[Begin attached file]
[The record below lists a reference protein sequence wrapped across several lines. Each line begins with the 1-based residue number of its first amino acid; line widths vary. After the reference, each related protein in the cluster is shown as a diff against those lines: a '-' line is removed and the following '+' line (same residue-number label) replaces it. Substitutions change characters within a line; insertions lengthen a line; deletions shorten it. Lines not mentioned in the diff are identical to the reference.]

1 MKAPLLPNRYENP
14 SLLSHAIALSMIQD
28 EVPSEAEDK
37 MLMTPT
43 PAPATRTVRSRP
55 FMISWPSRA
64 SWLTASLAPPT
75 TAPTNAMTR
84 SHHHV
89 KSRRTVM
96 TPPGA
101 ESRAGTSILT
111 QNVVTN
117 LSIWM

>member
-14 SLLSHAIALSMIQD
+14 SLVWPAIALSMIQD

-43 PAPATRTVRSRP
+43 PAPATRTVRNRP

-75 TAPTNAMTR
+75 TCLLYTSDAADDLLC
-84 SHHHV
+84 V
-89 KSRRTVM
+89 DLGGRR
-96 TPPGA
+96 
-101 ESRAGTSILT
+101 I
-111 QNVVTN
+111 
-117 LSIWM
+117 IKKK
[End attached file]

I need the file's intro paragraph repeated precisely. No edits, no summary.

[The record below lists a reference protein sequence wrapped across several lines. Each line begins with the 1-based residue number of its first amino acid; line widths vary. After the reference, each related protein in the cluster is shown as a diff against those lines: a '-' line is removed and the following '+' line (same residue-number label) replaces it. Substitutions change characters within a line; insertions lengthen a line; deletions shorten it. Lines not mentioned in the diff are identical to the reference.]